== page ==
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a c 487 à CPUs
May 6, 2013 4:41:25 PM

Maybe your friend could be interested in an inexpensive laptop instead of a desktop PC. That is assuming he / she would like to use a PC outside of the house / apartment.

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May 6, 2013 7:04:18 PM

smorizio said:
Slit also ask your friend if he going to game with the pc at some point.if he is going to game then a i3 or one of the new apu or waiting for haswell CPU to come out with there more powerfull on board gpu may be a better deal for your friend. If he buys the right mini atx mb most of them have one video slot one them. When he gets some extra cash he can drop in a gpu.
If the is a Build as cheap as you can then look to amd apu Cpu. If he in collage or high school see if his school is in the Microsoft edu program where he can get word and windows at a discount.

She (it's ok, most of us just assume male when it comes tot his stuff :p  ) will not be gaming or anything in the future. She honestly only wants it for internet browsing and Microsoft Office. Sure she might play a flash game or two on the internet, but I think that's not very resource demanding ;P Also, she may be able to get Windows/Office for cheap, I'll have to look into that option.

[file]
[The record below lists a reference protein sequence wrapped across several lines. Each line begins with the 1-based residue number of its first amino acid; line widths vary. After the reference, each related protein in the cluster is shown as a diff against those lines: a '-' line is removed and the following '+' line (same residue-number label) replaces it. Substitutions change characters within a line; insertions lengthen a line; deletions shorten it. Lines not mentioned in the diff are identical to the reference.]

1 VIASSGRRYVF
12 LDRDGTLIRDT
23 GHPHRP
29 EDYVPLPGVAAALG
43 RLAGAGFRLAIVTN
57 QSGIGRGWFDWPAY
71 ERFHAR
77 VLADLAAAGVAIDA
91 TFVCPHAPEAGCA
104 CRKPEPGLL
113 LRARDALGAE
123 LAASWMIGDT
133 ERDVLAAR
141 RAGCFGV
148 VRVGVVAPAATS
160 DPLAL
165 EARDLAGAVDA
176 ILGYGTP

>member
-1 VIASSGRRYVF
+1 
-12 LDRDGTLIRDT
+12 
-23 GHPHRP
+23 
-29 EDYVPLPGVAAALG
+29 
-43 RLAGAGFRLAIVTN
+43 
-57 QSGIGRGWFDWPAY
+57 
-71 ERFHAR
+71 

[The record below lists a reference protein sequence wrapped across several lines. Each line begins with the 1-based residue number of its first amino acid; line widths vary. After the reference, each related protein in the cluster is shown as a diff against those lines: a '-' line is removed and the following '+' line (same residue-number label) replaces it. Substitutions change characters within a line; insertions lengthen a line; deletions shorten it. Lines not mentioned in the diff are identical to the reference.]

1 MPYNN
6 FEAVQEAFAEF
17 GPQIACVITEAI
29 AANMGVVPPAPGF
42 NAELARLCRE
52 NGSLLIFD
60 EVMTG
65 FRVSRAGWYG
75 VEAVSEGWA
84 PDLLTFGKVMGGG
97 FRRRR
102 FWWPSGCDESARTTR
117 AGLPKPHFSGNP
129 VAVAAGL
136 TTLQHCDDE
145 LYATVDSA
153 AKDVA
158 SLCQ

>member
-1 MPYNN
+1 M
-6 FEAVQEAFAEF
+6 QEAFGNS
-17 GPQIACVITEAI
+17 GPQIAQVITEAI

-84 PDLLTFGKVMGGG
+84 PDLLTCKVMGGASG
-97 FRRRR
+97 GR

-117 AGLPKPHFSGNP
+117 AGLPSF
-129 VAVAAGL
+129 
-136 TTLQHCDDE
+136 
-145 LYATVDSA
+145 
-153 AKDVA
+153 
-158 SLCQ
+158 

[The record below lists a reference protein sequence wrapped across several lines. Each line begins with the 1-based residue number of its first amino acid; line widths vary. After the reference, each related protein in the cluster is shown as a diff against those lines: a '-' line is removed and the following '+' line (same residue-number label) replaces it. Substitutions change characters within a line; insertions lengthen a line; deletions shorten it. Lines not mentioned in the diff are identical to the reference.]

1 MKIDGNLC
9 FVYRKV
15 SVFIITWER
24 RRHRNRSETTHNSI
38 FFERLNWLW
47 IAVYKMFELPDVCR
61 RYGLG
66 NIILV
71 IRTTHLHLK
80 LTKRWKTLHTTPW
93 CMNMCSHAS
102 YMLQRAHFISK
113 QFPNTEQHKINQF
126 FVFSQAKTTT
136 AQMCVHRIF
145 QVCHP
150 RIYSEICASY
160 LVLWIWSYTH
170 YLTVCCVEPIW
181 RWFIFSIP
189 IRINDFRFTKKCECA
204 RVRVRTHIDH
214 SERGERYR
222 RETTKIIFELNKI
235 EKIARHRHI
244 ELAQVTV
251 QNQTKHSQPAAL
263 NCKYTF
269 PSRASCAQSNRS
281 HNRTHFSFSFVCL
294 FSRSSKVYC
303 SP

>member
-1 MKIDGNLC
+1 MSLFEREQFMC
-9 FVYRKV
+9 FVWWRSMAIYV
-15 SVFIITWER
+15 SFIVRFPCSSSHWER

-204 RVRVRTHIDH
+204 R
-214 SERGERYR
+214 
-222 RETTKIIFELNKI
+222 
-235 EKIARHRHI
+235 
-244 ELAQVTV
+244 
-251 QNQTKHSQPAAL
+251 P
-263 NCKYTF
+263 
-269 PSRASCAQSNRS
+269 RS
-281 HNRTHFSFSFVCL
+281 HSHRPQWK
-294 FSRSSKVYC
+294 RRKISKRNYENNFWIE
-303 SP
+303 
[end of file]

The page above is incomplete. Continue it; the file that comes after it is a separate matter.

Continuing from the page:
jaguarskx said:
If you are looking to really pinch pennies, then go with the A4-3300 APU. The 200MHz difference is minimal and will not be noticed at all in everyday use.

http://www.newegg.com/Product/Product.aspx?Item=N82E168...

Windows 32-bit will more or less allow you to use between 3.2GB - 3.4GB of RAM. The exact amount actually depends on how many components the motherboard has. The more features mobo has the more address space will be taken up. Whatever is left over is then allocated to the system RAM.

Generally speaking, the OEM version of Win 7 32-bit and 64-bit are both the same price. Therefore, you might as well buy the 64-bit version... just in case.

I didn't think the 200MHz would matter much, but you never know :) 
And 64-bit it is!

jaguarskx said:
Maybe your friend could be interested in an inexpensive laptop instead of a desktop PC. That is assuming he / she would like to use a PC outside of the house / apartment.

Well, her legacy (old) MacBook finally crapped out on her, she doesn't really want a laptop, although I offered the idea to her. Most of the "bare minimal specs to run" laptops end up being ~$500 anyways, so I thought it'd just be easier to build her a more capable and upgradeable (should the need arise) desktop.
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May 6, 2013 7:09:48 PM